Drink Up, Rio Rancho
Silica in groundwater is not considered a contaminant by the EPA
The Alibi reported former New Mexico Assistant Attorney General Jon Adams funded an investigation of high levels of silica found in two private wells in Rio Rancho [“ Well Wishes,” Jan 10-16]. These wells contained five to seven times the average level of silica found in drinking water. Seven months later, Adams says the investigation is on hold. “We’re concerned about the high level of silica in the water, because something that high could still be a problem," he says. "I’m concerned about it, but there’s no additional investigation right now." Further examination of the issue was dropped because of the EPA's dismissal of silica as a potential contaminant.
While there are about 100 components regulated under the Safe Drinking Water Act, silicates are not among them. Silica is the natural compound found in sand and is not considered to be a contaminant or a health threat.
Adams wrote to the EPA in December 2007 about the health threats silica could pose to Rio Rancho residents. He worried the silica in the drinking water could be related to high levels of silica in the air. When silica is airborne, it can cause silicosis, a serious lung disease. Mike Huber, manager of the Drinking Water Bureau of the New Mexico Environment Department, says silicosis is mostly an issue for those inhaling silica in their daily work environment. Silicosis, he says, does not result from drinking water. "I don't want to call it a non-issue," he says, "but there haven't been any health effects associated with silicates in drinking water."
I don't want to call it a non-issue, but there haven't been any health effects associated with silicates in drinking water.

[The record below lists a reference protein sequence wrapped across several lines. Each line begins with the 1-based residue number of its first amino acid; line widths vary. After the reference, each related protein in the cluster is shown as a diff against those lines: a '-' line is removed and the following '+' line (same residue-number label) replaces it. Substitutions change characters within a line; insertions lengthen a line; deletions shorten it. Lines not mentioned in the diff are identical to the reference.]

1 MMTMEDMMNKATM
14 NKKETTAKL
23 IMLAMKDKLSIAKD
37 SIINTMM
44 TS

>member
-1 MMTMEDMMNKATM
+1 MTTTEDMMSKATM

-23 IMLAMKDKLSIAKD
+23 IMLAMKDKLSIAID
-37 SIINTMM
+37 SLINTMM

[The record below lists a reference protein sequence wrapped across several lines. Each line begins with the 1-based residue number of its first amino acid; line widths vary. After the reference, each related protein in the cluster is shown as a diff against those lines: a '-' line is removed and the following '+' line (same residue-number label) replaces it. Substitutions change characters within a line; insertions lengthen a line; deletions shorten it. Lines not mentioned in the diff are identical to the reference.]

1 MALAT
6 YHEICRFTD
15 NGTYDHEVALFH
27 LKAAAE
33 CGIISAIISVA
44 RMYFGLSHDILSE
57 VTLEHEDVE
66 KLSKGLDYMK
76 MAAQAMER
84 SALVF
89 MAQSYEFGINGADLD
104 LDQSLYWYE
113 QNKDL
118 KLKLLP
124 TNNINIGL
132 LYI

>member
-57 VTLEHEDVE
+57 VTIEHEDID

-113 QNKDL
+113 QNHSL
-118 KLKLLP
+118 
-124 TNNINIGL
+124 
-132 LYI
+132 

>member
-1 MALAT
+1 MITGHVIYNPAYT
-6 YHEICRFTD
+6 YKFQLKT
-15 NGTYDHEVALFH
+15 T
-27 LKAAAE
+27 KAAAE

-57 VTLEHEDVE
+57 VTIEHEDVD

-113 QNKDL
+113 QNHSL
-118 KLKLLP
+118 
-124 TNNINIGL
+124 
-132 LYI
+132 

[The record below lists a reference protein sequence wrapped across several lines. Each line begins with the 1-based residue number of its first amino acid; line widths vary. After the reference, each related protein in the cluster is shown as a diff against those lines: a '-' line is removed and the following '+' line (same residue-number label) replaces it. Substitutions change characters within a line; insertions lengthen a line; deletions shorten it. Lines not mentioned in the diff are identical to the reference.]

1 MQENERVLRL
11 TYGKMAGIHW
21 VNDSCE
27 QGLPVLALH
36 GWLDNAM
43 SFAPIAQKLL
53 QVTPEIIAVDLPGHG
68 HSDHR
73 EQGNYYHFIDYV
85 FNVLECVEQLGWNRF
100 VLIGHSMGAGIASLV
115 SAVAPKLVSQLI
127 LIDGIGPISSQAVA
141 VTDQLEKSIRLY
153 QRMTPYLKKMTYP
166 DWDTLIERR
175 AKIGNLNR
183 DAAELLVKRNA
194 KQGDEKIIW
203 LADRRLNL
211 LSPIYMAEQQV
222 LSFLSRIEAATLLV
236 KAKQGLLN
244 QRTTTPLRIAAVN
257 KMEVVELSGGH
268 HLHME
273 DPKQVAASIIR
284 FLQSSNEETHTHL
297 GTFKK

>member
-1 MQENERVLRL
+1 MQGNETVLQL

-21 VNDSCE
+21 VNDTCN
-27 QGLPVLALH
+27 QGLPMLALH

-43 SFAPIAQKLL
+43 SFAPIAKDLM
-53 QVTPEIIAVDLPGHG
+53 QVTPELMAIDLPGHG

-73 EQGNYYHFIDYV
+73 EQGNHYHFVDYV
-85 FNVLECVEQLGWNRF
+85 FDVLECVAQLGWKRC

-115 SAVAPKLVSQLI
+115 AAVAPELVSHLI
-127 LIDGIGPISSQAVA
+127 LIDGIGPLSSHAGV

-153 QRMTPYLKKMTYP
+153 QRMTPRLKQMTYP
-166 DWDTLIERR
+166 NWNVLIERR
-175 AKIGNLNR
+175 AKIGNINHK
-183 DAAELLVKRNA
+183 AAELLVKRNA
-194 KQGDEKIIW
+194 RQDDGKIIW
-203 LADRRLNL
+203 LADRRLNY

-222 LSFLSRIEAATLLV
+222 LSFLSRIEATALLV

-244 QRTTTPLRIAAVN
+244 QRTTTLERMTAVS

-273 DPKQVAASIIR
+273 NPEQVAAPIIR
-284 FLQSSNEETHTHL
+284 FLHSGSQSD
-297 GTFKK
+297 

Mike Huber, manager of the Drinking Water Bureau of the New Mexico Environment Department
The EPA is not concerned about the high levels of silica found in the wells partly because silicon dioxide, or sand, is naturally prominent in the desert. In response to Adams’ letter, the EPA stated the finding of silica in water isn’t directly correlated to the silica levels in the air. There is no reason, the EPA continued, to assume high silica content in the groundwater is a result of silica deposits in the atmosphere.
While Adams remains concerned, David Bary, spokesperson for the EPA, says the agency did not conduct an investigation because silica is not a substance that is monitored. “If it was regulated and had a contaminant level that was exceeded, then [the Rio Rancho wells] would be a violation. But the agency doesn’t have the authority under the Safe Drinking Water Act to regulate silica in drinking water,” Bary says.
If anything, silica can affect the hardness of the water, Huber says, but this is merely an aesthetic effect and not a health issue. Despite Adams' anxiety earlier this year and the fact that silica is not a substance regulated by the EPA, Adams says he has not had a chance to follow up on the issue: “It’s on hold. I’m not taking any additional steps right now."